4. Condition of the age of marriage- At the time of marriage the bride must have completed the age of 18 years and the bridegroom of 21 years. Hence, child marriage is prohibited under HMA. Though, contravention of this clause doesn’t make the marriage void or voidable. It means that it’s valid although it may attract penalties. But it can become a valid ground for repudiation of the marriage under sec 12(1) (c) of the Act. The HMA and the Prohibition of Child Marriage Act, 2006 provide for punishment for such marriage. Under section 3 of the Prohibition of Child Marriage Act 2006, Child marriages to be voidable at the option of the contracting party being a child. As per to Section 18 of HMA, anyone who procures a marriage for himself or herself in contravention of Section 5(iii) may be punished with up to 15 days imprisonment or with a fine up to Rs. 1000 or with both.

Punishments under Prohibition of Child marriage Act, 2006

  • According to section 9 of the Prohibition of Child Marriage Act whoever, being a male adult above eighteen years of age, contracts a child marriage shall be punishable with rigorous imprisonment which may extend to two years or with fine which may extend to one lakh rupees or with both.
  • Section 10 states that whoever performs, conducts, directs or abets any child marriage shall be punishable with rigorous imprisonment which may extend to two years and shall be liable to fine which may extend to one lakh rupees unless he proves that he had reasons to believe that the marriage was not a child marriage.
  • Section 11 talks about Punishment for promoting or permitting solemnisation of child marriages.  Where a child contracts a child marriage, any person having charge of the child, whether as parent or guardian or any other person or in any other capacity, lawful or unlawful, including any member of an organisation or association of persons who does any act to promote the marriage or permits it to be solemnised, or negligently fails to prevent it from being solemnised, including attending or participating in child marriage, shall be punishable with rigorous imprisonment which may extend to two years and shall also be liable to fine which may extend up to one lakh rupees but no woman shall be punishable with imprisonment. Also, it shall be presumed, unless and until the contrary is proved, that where a minor child has contracted a marriage, the person having charge of such minor child has negligently failed to prevent the marriage from being solemnised.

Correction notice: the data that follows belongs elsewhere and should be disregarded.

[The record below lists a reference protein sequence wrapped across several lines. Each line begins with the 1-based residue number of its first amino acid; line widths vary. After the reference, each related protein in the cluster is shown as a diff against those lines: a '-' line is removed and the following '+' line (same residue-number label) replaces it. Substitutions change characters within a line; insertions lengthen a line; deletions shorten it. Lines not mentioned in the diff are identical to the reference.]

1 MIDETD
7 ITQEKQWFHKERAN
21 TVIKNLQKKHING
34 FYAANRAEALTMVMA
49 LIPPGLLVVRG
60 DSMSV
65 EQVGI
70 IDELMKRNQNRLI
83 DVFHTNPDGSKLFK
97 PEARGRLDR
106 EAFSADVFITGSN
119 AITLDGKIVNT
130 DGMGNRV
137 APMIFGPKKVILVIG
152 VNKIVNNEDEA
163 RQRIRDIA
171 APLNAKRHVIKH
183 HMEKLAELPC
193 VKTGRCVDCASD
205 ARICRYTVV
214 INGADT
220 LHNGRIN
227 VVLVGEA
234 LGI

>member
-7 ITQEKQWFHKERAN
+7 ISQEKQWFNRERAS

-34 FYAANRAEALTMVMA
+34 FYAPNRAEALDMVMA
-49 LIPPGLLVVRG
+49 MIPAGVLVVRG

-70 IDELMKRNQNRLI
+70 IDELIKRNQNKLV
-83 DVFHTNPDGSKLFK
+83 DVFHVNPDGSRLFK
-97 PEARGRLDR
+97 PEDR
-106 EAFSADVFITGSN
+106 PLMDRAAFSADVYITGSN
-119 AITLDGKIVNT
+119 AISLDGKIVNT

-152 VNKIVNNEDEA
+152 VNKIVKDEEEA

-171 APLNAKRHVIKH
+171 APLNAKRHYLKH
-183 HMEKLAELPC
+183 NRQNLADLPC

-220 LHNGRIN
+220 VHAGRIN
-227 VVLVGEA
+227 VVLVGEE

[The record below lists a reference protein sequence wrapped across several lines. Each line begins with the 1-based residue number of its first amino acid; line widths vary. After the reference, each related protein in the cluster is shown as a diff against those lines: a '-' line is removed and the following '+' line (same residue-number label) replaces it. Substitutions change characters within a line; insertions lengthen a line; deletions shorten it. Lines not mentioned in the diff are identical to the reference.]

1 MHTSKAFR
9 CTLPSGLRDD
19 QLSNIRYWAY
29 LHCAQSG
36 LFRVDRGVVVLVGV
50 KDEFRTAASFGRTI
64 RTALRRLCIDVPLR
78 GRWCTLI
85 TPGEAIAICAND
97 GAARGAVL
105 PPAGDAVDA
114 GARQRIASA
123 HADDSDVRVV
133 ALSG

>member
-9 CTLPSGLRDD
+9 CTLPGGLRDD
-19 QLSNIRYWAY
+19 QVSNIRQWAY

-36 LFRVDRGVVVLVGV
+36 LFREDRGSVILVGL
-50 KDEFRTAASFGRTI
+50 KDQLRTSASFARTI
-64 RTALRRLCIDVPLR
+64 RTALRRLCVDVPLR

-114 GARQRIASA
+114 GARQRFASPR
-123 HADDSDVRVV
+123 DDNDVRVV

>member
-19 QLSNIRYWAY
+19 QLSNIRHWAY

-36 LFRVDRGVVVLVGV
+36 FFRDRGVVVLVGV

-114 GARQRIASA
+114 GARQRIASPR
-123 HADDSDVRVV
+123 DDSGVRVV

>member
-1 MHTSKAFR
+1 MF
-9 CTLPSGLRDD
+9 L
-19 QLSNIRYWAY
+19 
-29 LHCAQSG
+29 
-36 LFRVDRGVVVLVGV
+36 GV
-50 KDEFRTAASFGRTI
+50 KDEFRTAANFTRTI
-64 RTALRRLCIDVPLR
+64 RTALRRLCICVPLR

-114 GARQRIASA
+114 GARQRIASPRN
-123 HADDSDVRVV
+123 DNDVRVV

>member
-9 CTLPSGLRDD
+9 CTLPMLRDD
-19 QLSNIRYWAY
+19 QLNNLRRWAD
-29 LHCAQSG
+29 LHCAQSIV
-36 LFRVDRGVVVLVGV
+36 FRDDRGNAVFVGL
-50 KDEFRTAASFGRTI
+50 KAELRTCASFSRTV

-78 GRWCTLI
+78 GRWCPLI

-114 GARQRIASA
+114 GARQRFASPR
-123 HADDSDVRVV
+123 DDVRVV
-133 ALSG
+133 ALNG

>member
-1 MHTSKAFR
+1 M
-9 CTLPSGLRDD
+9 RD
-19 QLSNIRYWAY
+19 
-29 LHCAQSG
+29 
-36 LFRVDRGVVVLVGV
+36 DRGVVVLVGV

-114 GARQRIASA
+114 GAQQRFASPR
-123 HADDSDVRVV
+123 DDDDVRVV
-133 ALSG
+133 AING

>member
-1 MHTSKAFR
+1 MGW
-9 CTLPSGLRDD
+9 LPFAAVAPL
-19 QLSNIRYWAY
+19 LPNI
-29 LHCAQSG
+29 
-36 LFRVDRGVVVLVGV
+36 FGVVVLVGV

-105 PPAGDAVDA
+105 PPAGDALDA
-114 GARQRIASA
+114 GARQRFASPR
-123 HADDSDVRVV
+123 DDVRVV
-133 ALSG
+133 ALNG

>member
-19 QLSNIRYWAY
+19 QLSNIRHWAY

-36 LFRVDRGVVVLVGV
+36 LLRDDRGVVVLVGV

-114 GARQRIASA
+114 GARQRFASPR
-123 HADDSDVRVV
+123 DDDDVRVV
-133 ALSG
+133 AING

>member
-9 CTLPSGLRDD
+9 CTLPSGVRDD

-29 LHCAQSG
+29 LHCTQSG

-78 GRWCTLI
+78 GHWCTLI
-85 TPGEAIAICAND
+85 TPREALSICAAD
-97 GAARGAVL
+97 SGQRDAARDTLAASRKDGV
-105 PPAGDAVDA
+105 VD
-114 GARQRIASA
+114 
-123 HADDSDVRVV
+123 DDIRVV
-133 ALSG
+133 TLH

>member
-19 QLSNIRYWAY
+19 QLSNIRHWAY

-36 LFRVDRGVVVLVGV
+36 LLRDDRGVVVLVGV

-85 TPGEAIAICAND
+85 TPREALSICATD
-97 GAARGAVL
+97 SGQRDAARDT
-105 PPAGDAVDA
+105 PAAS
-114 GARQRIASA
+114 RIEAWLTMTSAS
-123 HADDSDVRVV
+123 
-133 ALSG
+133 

1. Avoidance of degrees of prohibited relationship-At the time of marriage neither of parties should be within the degree of prohibited relationship unless the custom or usage governing each party permits such marriage. Sec 3(g) of the Act defines “degree of prohibited relationship” which means that when a person is related to each other by (i) By lineal ascent and/or (ii) By affinity. According to Section 11 of the Hindu Marriage Act, a marriage in contravention of this condition is void. It is also punishable under section 18(b) of the Act.
  2. Avoidance of sapinda relationship- The parties shall not sapindas of each other unless the custom or usage governing each of them permits of a marriage between the two.

According to Sec3 (f) (i) “sapinda relationship” with reference to any person extends as far as the third generation (inclusive) in the line of ascent through the mother, and the fifth (inclusive) in the line of ascent through the father, the line being traced upwards in each case from the person concerned, who is to be counted as the first generation;

(ii) two persons are said to be “sapindas” of each other if one is a lineal ascendant of the other within the limits of sapinda relationship, or if they have a common lineal ascendant who is within the limits of sapinda relationship with reference to each of them;


[1] Appeal(clr.) 25 off 2004 SC

[2] 1963 AIR 185,1963 SCR (2)

[3]AIR 2003 Ker 363.

[4] 440   AIR 1995 SC 1531

[5] AIR 1986 P H 379

One thought on “The Essential Conditions for a Valid Marriage under the Hindu Marriage Act, 1955

  • Sep 11, 2020 at 2:03 pm
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    Dear Sheetal,
    Well written in sequential manner.Concepts of Marriage,Hindu Marriage,Hindu and Valid Marriage have been nicely elaborated with important case laws and relevant provisions.All important aspects have been dealt with.

    Reply